I’ve been wondering today why am i keep seeing annoying patterns of repetitions on the screen while turning the editor camera around. Because it is very annoying indeed, makes it difficult for me to focus on the actual content on the screen while i’m moving the camera around. It feels totally like turning up the motion blur to extremely pervert ranges - where no man should ever go. Except, that i usually look at the scene in unlit mode, which means no post-processing is enabled for me.
Here, check this:
That’s pretty much what i see with my eyes when i rotate the camera (right image)! Well, what is heck wrong with my monitor, just put this question up! Or maybe it has something to do with the computer settings!
This is a 1070 gtx and Dell u2412m model i use here, which comes with a panel titled as e-IPS (which is made by LG i think). Then i have this monitor hooked up via the DisplayPort cable that allows me 8bpc and proper 60hz (60 fps) truly magnificent colors and image sharpness. And i also purchased this monitor with the sole promise that i will get a quick response time of 8msec (gray to gray). Actually what the heck is this gray to gray response time, never heard of it?!
With a super quick google lecturing myself, i had to realize that my monitor isn’t going to show me pixel refreshing from black-to-white at 8msec, but instead it will be somewhere waaaay above 8msec+. Thank you lovely marketing peeps, you got me once again!
But… this actually made me wonder, how “numb” these wonderous pixels in my display monitor actually can be?! It is for sure not going to show me clear images at 120 fps, especially because the VSYNC is stuck on.
That thing look to me like that on my screen!!
Just drop this #000 black 1200p image on the background and started rotating my mouse pointer counter-clockwise. No matter which direction i turn the pointer i will always see 8-10 pointers simultaneously. Man, they scammed me with this monitor purchase, it is 8msec response time my back! More like 250-ish.
Then i found this setting on my camera (Samsung S7 - pro camera mode), the Shutter Speed which i can use to instruct the camera how long it is supposed to gather data for the image. So i just set this to 1/60 and adjusted an another propery called the ISO in order to get a decent amount of light with this short shutter.
Ok Scotty, you got me totally confused at this point. With this short shutter speed it turns out my monitor is actually quite fast to burn those pixels. That’s only 3 pointers for me at a given moment. Or is it? Since i’m not sure how am i supposed to turn the vsync off in windows desktop, but i’m pretty sure my camera hardware is not in sync with that monitor vsync, i just decided to adjust the shutter rate against this problem and go much faster with a 1/180 setting, which is a damned fast capture speed indeed. Also had to pull the ISO property up to the sky (800) high to get to see anything on the image at all.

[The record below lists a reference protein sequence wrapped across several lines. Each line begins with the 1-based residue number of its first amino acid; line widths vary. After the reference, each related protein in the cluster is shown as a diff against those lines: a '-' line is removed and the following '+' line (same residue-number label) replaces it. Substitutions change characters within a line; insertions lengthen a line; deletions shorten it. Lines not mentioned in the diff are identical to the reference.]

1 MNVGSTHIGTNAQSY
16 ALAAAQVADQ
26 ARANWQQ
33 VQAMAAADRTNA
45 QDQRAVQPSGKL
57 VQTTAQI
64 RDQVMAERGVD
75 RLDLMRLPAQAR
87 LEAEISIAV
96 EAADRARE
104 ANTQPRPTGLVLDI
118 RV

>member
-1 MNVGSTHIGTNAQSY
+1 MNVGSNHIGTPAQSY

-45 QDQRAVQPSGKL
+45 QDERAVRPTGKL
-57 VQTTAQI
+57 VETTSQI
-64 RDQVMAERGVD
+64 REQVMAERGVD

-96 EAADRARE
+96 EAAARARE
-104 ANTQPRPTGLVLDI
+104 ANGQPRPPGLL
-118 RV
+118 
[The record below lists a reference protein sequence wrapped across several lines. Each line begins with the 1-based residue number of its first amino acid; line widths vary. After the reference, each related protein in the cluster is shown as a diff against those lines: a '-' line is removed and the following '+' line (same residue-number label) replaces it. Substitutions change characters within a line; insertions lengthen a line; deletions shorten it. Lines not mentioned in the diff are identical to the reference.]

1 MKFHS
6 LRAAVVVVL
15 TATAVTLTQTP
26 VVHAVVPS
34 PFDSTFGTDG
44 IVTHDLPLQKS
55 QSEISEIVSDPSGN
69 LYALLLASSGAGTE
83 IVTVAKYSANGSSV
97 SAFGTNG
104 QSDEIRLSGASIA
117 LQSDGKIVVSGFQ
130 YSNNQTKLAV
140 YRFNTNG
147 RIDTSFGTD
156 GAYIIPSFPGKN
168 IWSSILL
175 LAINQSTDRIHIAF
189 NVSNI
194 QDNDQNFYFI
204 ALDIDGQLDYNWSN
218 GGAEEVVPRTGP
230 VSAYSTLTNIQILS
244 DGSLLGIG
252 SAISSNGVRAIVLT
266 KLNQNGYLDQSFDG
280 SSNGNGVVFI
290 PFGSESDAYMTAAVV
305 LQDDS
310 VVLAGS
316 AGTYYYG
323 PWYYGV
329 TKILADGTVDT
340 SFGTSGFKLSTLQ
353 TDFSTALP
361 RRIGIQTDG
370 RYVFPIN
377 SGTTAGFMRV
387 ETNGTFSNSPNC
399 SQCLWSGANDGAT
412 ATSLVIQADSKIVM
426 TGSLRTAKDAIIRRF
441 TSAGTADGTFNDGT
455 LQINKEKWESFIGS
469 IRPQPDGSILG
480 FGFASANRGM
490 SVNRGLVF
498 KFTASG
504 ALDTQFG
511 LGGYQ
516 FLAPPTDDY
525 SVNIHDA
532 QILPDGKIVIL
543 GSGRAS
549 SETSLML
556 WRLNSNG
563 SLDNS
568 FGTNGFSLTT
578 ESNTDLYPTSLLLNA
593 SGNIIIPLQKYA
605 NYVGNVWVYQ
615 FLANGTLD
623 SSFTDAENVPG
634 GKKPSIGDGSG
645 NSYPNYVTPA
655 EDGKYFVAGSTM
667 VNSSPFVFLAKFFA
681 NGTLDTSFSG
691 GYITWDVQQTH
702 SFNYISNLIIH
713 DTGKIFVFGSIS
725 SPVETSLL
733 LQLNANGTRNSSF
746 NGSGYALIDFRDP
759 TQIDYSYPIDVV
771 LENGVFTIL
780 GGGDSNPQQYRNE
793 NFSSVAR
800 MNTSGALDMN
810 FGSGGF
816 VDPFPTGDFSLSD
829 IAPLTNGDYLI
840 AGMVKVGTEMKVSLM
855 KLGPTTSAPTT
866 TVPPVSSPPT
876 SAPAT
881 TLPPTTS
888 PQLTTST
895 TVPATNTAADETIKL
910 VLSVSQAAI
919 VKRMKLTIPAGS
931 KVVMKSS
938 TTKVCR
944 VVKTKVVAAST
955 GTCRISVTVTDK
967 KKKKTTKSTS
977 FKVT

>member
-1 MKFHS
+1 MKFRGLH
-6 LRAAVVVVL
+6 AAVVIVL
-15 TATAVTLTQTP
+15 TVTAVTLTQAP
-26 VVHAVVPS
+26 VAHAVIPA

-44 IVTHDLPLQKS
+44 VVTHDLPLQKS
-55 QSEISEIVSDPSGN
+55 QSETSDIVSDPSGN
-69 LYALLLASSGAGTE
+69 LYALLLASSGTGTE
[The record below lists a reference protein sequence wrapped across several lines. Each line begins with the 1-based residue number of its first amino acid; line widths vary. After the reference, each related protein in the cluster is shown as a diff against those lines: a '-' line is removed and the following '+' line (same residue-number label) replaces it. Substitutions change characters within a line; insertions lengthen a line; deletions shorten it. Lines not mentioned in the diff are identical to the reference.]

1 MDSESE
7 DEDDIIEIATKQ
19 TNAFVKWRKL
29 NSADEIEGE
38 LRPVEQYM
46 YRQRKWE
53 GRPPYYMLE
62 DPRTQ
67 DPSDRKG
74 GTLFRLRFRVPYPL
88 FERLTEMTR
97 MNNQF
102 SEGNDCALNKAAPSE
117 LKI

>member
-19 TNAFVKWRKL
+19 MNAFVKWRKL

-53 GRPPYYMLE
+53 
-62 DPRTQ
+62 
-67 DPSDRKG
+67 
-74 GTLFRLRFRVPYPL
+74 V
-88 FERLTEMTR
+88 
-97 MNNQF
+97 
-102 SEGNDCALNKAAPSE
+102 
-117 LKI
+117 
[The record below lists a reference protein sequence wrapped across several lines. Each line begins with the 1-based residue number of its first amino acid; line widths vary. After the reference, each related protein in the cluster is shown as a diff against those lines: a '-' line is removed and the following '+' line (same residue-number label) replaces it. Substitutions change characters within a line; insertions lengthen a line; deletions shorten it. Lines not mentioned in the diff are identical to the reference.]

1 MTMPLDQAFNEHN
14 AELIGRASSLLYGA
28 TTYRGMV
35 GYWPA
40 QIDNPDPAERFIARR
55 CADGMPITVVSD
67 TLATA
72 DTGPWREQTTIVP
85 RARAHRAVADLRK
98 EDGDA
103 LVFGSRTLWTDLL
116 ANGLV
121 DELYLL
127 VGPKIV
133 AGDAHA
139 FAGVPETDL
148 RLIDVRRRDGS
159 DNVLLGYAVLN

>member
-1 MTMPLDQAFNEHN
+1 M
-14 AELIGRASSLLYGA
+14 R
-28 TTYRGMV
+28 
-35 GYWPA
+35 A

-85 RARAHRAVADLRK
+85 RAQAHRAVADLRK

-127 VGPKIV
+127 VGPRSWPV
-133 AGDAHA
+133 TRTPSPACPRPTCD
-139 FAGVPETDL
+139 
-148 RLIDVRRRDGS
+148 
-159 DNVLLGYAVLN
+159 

That’s better. Since i’m always rotating the pointer counter clockwise (not sure why, it’s a bad habit i guess) i can read the following from these images. Lighting up of the pixels on my monitor must be taking somewhere around 30-40 msec, so to get a properly lit image of the pointer. These captures are showing the ~50% stage of this event, which is why the upper version of the pointer (left) and the left version of the pointer (right) are only gray, while the other pointer is rather white. Which means my monitor’s actual refresh rate that is capable of displaying clear images for me would be something like 30 hz actually, and that translates to 33msec black to white response time in reality.
Well, it’s not 8msec after all. And maybe i am reading this “response time” information wrong, but i would actually expect it to be a number telling me how long the pixels in my monitor takes to display a fully lit image frame. But maybe it’s not the purpose of it after all. Whatever.
There is still something left in my mind, why am i keep seeing 8 to 10 pointers on my screen, whereas the smarter-than-me technology already proved me that those pointers are just not there!
Turns out this is because of a thing in my brain, called the sensory memory, which has a shutter gate of 250 msec, and while my eye is gathering images on a rate of around 1000 fps, those images gets mixed up in my brain and i keep seeing those mishmassed blurry images for a maximum of 1/4 of a second until they are finally gone. Alright then. I must conclude that human brain is just not suited for looking at video games. But at least, according to this studythe older i get, i will be getting better in fps gaming too! … Or am i?